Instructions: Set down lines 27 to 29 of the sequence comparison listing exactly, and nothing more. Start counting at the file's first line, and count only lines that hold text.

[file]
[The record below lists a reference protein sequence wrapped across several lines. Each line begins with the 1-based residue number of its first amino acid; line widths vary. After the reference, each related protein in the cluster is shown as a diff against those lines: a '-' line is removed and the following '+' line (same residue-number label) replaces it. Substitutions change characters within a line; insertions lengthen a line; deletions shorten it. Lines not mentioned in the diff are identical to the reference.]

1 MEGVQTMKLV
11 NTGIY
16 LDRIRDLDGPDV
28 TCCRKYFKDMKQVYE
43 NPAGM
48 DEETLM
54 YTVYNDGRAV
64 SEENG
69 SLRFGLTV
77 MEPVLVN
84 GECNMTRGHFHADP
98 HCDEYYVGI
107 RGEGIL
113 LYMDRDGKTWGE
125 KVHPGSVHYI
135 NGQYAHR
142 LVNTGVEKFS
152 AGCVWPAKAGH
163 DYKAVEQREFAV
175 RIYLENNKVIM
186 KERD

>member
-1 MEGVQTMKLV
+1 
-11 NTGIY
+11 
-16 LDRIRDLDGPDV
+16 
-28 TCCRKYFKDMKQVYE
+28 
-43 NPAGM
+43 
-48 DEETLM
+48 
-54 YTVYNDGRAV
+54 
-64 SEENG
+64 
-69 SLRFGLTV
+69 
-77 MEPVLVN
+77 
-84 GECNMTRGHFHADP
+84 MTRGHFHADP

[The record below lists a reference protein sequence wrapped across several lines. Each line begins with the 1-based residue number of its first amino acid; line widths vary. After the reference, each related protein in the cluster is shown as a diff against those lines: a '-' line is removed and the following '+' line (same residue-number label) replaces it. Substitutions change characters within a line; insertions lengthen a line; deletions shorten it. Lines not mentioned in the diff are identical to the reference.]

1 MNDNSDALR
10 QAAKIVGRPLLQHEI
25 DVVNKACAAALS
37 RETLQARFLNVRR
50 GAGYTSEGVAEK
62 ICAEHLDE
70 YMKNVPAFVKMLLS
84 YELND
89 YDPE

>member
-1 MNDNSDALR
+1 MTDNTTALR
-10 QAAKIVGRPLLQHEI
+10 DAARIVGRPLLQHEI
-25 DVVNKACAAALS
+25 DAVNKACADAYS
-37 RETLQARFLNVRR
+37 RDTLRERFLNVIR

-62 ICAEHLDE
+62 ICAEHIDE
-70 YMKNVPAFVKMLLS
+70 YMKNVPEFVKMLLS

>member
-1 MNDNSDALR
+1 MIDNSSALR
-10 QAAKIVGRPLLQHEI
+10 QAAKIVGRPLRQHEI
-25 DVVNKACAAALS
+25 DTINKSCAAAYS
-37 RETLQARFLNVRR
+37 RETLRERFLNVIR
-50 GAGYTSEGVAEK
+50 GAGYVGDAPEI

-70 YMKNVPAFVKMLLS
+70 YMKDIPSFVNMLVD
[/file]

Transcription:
+11 
-16 LDRIRDLDGPDV
+16 